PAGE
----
Internal brain states modulate how we perceive, feel about and respond to the stimuli around us. The neurons and networks that encode these various states remain mysterious, owing to the brain’s enormous complexity. As a result, researchers have only a vague sense of how animals, including humans, use recent experience and context to select appropriate behaviours. Writing in Nature, Marques et al.1 perform a first-of-its-kind exploration of brain-wide activity in zebrafish larvae as the animals encounter a classic state-driven behavioural choice: whether to explore their environment or to exploit resources in the local area. By monitoring individual neurons across the brain as these decisions play out, the authors open a window onto the neural underpinnings of internal states and how they can influence behaviour.
Advanced microscopy is revolutionizing the ways in which we observe the functioning brain. Historically, neural activity has been monitored either using brain-wide methods that cannot resolve individual neurons, or with electrophysiology, which records individual neurons or small localized populations. Neither approach can address activity across vast assemblies of individual neurons — which is exactly what our brains are.
Genetically encoded calcium indicators (GECIs) offer a possible solution to this problem. These proteins provide a pulse of fluorescence when a neuron is active. When expressed throughout the brain and combined with the right microscope, they produce a blinking light field that can reveal the activity of thousands of individual neurons simultaneously.
Zebrafish larvae are small and transparent, making it possible to image GECIs across their entire brains at cellular resolution2,3. However, microscopy techniques have typically required that the animals are stationary, either paralysed or with their heads embedded in agarose, hampering our ability to analyse how sensory processing relates to natural behaviour.
Brain-wide GECI imaging during free-swimming behaviour became possible when the group behind the current study introduced a tracking fluorescence microscope4. This machine constantly monitors and predicts the movements of a free-swimming larva, and moves the imaging platform to compensate for the animal’s movement, keeping the brain in the microscope’s field of view. Meanwhile, it uses brief pulses of light to record fluorescence signals from GECIs in the brain. After spatial alignment of the images across the experiment, the approach produces brain-wide, cell-level data on neural activity, complemented by behavioural information on the animal’s position, speed and movements.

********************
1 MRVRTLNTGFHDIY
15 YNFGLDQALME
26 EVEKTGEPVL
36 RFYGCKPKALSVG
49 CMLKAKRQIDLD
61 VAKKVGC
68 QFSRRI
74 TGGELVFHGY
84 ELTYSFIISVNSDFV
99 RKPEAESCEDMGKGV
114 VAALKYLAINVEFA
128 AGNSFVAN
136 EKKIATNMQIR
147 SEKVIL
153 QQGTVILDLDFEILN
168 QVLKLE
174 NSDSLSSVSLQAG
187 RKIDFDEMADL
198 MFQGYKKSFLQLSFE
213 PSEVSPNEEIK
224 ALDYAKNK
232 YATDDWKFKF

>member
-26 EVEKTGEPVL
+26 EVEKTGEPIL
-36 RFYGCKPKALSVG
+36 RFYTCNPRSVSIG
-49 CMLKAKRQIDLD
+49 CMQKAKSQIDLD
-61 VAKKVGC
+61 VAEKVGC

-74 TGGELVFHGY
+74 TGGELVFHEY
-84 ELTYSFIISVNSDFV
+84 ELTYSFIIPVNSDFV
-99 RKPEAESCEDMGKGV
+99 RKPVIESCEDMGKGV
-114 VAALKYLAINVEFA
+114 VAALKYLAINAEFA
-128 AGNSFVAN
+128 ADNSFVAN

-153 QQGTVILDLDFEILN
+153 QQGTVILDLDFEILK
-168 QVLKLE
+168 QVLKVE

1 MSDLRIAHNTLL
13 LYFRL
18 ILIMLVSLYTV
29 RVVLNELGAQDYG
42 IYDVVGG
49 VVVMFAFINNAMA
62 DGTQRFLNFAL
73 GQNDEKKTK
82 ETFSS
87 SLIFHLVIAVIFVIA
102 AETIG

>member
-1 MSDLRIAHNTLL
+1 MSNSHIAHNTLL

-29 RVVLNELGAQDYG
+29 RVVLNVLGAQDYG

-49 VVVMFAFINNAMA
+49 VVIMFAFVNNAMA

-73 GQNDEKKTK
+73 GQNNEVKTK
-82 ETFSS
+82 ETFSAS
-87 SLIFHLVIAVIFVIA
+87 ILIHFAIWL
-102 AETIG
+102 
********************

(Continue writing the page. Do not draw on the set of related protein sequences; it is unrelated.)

In the current study, Marques and colleagues used this platform to explore the neural underpinnings of two larval behaviours that involve free swimming: exploration (efficient swimming over distance) and exploitation (localized predation). Exploration and exploitation place opposing pulls on diverse animals5,6 — the former offers the possibility of resource discovery, but at a metabolic cost, and the latter is an effective approach for predatory feeding, but only if prey are present. These behavioural modes are influenced by external inputs and hunger level, but also alternate spontaneously, suggesting that internal brain states have a role in which behaviours are chosen.
The authors recorded videos of free-swimming larvae, and categorized each of the animals’ movements to generate thorough descriptions of behaviours during exploration and exploitation phases. They showed that movements such as forward swimming and routine turns tend to occur at a similar time and indicate that the larva is in an exploratory phase. Other movements, including targeting turns and predatory strikes typical of hunting, identify exploitative phases.